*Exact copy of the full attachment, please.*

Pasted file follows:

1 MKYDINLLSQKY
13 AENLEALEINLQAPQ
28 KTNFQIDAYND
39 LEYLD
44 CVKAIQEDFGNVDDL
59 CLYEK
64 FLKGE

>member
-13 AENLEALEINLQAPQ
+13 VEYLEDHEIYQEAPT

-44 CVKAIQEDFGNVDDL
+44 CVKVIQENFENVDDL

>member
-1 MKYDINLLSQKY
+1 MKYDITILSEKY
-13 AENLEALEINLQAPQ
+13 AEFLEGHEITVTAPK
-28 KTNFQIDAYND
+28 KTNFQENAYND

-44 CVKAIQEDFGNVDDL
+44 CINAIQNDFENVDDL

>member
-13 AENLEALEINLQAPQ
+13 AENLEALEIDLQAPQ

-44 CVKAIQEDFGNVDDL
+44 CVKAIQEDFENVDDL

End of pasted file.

1 MKYDINLLSQKY
13 AENLEALEINLQAPQ
28 KTNFQIDAYND
39 LEYLD
44 CVKAIQEDFGNVDDL
59 CLYEK
64 FLKGE

>member
-13 AENLEALEINLQAPQ
+13 VEYLEDHEIYQEAPT

-44 CVKAIQEDFGNVDDL
+44 CVKVIQENFENVDDL

>member
-1 MKYDINLLSQKY
+1 MKYDITILSEKY
-13 AENLEALEINLQAPQ
+13 AEFLEGHEITVTAPK
-28 KTNFQIDAYND
+28 KTNFQENAYND

-44 CVKAIQEDFGNVDDL
+44 CINAIQNDFENVDDL

>member
-13 AENLEALEINLQAPQ
+13 AENLEALEIDLQAPQ

-44 CVKAIQEDFGNVDDL
+44 CVKAIQEDFENVDDL